benefit of the interface is that the database program can
print a paper record of what's in the scanner's memory.
Additions and changes can be pencilled on the printout;
entered back into the database; then in a relative flash,
painlessly loaded into the scanner. You can nurse on a
can of your favorite beverage and watch the blinking LEDs
on the interface. I am an LED freak and went wild with
them but they were necessary for testing and debugging.
If you want to save space and parts, LEDs can be omitted
but they add to the show when you invite friends over to
see your latest toy. The light show is impressive!!
Some of the CMOS chips may not be available locally, but
if you use 1C sockets, you can start wiring the circuits
while you wait for the big brown delivery truck. The DB-9
connector was installed on the rear panel of the scanner
just above the BNC connector. Admittedly, the drilling
and reaming of the hole in the chassis was a job but once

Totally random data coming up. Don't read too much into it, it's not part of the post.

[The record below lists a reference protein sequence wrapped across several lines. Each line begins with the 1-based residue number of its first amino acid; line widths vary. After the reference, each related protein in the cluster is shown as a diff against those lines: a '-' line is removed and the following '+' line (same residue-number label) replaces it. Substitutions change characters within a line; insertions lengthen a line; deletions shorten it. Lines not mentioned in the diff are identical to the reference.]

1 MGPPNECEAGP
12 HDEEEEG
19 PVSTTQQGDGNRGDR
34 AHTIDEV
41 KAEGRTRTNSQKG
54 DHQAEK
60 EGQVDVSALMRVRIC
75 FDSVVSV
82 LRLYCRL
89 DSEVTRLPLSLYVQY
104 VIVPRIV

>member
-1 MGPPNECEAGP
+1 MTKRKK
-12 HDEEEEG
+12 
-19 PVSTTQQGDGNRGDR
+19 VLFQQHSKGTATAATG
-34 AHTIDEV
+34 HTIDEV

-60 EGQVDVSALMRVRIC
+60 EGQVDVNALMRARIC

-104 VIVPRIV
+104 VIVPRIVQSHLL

done, the hard part was over. The rest is fun. Of course,
the DB-9 connector and a short pigtail can just hang out
the back of the radio from a round hole drilled in the
chassis. This same connector is also the hookup point
for the full function Remote Controller.
The Keyboard Interface must go inside the scanner and as
close to the Keyboard connector as possible. Use a Radio
Shack experimenter board, cut to size, small as possible.
The thirteen output wires of the Keyboard Interface are
easily connected to the scanner, but the method differs
between the PRO-2004 and the PRO-2005/6 as shown below.
The 13 wires from the Keyboard Interface to the scanner’s